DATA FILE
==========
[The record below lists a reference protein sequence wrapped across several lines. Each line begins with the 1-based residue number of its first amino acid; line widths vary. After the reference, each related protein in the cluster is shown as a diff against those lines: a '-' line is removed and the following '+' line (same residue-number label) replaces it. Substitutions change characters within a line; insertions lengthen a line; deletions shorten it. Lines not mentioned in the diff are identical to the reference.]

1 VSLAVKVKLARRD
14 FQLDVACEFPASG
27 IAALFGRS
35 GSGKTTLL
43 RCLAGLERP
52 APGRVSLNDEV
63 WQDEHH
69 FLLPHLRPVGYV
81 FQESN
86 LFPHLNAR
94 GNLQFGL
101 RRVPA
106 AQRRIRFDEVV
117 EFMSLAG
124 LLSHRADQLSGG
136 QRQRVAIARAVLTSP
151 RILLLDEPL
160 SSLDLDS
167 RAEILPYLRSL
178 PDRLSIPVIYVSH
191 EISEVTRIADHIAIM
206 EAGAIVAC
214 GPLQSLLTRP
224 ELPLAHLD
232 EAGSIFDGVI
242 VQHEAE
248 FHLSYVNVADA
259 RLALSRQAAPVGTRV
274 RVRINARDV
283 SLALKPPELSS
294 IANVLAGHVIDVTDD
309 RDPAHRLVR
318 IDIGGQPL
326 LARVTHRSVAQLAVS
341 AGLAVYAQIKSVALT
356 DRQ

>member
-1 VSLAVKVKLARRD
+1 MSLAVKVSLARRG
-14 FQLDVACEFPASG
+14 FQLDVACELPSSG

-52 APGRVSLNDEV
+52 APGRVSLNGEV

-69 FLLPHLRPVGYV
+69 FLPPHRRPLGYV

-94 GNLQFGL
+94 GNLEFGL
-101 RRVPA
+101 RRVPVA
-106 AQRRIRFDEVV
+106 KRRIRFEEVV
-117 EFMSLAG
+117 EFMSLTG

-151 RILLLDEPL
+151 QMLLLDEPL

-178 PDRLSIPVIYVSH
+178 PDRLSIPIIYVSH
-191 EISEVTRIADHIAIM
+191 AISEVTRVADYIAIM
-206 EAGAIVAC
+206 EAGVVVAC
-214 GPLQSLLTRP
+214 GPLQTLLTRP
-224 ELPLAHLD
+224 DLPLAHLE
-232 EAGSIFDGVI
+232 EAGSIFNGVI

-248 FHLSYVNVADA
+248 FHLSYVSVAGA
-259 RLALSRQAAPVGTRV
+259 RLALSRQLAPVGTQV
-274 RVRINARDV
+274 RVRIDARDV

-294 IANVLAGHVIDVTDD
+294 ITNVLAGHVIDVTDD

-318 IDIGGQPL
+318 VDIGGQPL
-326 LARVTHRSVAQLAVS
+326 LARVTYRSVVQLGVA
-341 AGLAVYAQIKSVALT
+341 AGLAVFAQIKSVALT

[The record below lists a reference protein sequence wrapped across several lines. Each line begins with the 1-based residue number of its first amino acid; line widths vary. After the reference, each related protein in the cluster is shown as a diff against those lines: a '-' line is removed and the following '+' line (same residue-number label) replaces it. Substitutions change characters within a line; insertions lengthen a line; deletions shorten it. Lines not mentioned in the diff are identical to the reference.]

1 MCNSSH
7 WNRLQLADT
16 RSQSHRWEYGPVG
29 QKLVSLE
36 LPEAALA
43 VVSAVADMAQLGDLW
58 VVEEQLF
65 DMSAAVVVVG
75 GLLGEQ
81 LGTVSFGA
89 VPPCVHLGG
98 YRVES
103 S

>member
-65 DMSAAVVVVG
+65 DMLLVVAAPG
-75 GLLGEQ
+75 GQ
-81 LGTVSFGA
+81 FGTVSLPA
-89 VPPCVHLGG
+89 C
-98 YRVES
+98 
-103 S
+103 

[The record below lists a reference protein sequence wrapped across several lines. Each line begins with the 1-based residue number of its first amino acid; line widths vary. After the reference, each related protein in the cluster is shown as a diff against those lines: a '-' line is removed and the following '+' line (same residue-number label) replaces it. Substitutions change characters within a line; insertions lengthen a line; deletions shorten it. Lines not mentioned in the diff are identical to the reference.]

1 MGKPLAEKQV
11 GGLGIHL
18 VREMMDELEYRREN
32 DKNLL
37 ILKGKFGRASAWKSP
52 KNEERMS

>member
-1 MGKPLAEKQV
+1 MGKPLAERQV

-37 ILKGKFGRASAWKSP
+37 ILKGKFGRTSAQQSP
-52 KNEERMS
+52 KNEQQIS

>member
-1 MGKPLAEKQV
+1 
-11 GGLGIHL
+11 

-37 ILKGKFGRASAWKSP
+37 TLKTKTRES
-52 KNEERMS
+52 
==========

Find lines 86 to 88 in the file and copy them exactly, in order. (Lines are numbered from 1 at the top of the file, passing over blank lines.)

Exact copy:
16 RSQSHRWEYGPVG
29 QKLVSLE
36 LPEAALA